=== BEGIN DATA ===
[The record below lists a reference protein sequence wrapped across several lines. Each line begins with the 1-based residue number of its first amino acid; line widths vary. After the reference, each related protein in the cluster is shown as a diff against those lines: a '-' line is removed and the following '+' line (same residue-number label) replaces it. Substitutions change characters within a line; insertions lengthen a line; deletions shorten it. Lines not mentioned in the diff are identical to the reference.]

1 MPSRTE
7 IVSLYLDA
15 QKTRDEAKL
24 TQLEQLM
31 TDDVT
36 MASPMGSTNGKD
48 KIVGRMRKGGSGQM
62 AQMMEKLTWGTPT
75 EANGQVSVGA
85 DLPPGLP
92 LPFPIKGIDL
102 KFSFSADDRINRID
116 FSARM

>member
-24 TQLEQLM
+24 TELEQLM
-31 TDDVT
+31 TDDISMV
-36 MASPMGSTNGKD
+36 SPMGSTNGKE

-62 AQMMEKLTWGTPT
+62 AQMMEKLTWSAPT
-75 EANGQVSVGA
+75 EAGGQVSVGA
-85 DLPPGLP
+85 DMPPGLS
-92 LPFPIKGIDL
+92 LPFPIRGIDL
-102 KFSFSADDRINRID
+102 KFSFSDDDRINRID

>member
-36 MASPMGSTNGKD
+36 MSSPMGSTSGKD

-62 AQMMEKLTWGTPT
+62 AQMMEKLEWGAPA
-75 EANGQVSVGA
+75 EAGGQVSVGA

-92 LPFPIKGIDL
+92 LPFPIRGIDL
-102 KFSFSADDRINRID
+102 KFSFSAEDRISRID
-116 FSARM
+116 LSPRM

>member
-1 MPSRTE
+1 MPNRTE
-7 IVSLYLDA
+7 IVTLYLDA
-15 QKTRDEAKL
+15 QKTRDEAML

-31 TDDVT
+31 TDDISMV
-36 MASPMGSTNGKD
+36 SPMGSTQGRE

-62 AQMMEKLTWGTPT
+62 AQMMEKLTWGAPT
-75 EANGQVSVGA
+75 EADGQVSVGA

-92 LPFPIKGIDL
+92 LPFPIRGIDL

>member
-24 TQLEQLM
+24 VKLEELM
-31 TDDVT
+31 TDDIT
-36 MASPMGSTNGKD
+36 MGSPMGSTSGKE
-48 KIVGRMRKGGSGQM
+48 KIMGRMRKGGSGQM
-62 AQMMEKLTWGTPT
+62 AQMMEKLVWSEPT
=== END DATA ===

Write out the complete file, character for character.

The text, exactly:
[The record below lists a reference protein sequence wrapped across several lines. Each line begins with the 1-based residue number of its first amino acid; line widths vary. After the reference, each related protein in the cluster is shown as a diff against those lines: a '-' line is removed and the following '+' line (same residue-number label) replaces it. Substitutions change characters within a line; insertions lengthen a line; deletions shorten it. Lines not mentioned in the diff are identical to the reference.]

1 MPSRTE
7 IVSLYLDA
15 QKTRDEAKL
24 TQLEQLM
31 TDDVT
36 MASPMGSTNGKD
48 KIVGRMRKGGSGQM
62 AQMMEKLTWGTPT
75 EANGQVSVGA
85 DLPPGLP
92 LPFPIKGIDL
102 KFSFSADDRINRID
116 FSARM

>member
-24 TQLEQLM
+24 TELEQLM
-31 TDDVT
+31 TDDISMV
-36 MASPMGSTNGKD
+36 SPMGSTNGKE

-62 AQMMEKLTWGTPT
+62 AQMMEKLTWSAPT
-75 EANGQVSVGA
+75 EAGGQVSVGA
-85 DLPPGLP
+85 DMPPGLS
-92 LPFPIKGIDL
+92 LPFPIRGIDL
-102 KFSFSADDRINRID
+102 KFSFSDDDRINRID

>member
-36 MASPMGSTNGKD
+36 MSSPMGSTSGKD

-62 AQMMEKLTWGTPT
+62 AQMMEKLEWGAPA
-75 EANGQVSVGA
+75 EAGGQVSVGA

-92 LPFPIKGIDL
+92 LPFPIRGIDL
-102 KFSFSADDRINRID
+102 KFSFSAEDRISRID
-116 FSARM
+116 LSPRM

>member
-1 MPSRTE
+1 MPNRTE
-7 IVSLYLDA
+7 IVTLYLDA
-15 QKTRDEAKL
+15 QKTRDEAML

-31 TDDVT
+31 TDDISMV
-36 MASPMGSTNGKD
+36 SPMGSTQGRE

-62 AQMMEKLTWGTPT
+62 AQMMEKLTWGAPT
-75 EANGQVSVGA
+75 EADGQVSVGA

-92 LPFPIKGIDL
+92 LPFPIRGIDL

>member
-24 TQLEQLM
+24 VKLEELM
-31 TDDVT
+31 TDDIT
-36 MASPMGSTNGKD
+36 MGSPMGSTSGKE
-48 KIVGRMRKGGSGQM
+48 KIMGRMRKGGSGQM
-62 AQMMEKLTWGTPT
+62 AQMMEKLVWSEPT